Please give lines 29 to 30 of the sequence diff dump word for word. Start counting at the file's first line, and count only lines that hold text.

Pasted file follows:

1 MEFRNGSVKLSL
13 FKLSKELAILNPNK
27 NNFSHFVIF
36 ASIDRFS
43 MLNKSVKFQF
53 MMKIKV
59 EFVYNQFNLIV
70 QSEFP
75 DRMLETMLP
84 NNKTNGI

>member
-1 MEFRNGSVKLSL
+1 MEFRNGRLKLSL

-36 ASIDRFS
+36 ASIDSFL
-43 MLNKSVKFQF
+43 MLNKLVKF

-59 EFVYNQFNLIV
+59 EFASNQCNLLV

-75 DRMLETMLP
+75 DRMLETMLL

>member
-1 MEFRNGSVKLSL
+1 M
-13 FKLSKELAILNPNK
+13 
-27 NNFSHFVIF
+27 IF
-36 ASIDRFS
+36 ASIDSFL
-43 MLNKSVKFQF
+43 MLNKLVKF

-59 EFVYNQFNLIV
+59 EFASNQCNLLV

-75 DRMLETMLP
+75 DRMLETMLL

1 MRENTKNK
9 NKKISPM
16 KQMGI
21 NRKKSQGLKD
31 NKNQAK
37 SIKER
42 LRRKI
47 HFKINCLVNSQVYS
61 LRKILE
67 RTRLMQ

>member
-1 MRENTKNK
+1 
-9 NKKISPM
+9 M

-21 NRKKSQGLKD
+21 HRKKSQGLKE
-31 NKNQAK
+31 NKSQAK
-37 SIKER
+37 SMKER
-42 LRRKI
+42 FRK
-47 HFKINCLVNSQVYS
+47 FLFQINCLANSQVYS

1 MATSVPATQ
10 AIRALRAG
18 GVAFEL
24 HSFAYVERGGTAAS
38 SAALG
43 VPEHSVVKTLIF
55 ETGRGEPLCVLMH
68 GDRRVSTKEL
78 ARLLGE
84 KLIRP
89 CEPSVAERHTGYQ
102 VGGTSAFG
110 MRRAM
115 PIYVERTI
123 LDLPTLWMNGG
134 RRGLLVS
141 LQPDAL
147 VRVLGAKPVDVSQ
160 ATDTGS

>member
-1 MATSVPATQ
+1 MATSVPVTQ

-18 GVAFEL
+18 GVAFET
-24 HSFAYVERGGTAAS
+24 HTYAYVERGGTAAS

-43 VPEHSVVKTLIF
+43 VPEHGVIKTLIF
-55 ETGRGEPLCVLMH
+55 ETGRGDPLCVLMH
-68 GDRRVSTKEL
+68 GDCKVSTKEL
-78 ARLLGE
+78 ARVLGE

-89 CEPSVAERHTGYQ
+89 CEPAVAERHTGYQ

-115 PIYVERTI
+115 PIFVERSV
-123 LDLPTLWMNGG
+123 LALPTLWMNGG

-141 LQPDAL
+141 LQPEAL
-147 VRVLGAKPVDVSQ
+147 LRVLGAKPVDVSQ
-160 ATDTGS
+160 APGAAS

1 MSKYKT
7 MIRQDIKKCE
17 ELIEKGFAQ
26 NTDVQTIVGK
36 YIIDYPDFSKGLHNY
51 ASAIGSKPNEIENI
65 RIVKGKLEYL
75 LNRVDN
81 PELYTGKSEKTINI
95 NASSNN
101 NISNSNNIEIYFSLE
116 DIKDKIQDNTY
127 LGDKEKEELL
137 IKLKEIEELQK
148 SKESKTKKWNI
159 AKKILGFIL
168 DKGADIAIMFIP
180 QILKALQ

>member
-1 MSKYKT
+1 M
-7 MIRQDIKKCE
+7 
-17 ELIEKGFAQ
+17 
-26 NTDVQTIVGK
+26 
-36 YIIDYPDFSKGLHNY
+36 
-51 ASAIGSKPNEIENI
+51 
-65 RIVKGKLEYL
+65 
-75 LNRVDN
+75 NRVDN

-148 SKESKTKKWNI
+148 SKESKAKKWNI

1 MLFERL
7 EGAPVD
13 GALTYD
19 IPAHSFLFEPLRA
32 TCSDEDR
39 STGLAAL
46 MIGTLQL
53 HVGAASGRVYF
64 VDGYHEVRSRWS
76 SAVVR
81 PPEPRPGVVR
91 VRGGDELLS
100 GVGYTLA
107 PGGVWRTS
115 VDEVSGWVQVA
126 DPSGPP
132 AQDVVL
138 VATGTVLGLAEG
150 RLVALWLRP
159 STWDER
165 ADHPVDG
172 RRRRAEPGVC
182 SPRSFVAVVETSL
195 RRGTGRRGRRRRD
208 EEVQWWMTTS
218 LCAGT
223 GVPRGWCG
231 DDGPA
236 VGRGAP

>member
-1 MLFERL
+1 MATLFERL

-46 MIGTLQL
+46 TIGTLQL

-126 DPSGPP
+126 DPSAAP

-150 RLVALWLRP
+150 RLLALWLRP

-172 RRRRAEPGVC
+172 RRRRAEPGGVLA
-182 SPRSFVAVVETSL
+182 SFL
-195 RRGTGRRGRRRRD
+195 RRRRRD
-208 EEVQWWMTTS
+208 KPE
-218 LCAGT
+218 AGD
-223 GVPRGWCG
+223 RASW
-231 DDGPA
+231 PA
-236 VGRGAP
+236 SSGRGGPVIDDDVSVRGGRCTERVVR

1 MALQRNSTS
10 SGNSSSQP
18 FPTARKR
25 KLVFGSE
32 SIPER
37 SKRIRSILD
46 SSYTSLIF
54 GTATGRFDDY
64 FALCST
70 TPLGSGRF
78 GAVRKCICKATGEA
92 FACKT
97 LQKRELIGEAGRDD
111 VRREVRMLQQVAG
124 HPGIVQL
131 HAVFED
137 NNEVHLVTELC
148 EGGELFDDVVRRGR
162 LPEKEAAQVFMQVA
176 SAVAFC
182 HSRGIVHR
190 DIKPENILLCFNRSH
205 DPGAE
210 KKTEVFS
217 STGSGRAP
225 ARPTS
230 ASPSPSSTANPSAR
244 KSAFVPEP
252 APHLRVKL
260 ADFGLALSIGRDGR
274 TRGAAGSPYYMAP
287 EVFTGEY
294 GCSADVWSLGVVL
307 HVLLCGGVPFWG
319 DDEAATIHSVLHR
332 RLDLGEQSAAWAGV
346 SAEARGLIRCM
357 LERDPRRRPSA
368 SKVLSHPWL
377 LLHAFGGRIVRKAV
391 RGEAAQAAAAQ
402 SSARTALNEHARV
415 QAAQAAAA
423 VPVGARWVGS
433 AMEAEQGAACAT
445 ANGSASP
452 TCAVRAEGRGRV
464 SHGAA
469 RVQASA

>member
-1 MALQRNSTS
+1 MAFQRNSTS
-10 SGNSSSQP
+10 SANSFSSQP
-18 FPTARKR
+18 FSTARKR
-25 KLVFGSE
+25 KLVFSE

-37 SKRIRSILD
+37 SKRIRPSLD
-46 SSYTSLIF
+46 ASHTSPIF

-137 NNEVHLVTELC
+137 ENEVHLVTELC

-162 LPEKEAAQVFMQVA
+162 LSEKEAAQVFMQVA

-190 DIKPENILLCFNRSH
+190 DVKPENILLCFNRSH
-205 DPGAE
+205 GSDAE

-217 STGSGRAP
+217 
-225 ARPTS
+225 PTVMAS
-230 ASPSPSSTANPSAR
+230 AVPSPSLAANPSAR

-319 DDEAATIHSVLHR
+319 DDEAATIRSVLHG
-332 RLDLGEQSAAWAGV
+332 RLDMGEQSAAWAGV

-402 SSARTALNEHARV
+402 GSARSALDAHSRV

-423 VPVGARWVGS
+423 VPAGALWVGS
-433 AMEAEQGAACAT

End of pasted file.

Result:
-36 ASIDRFS
+36 ASIDSFL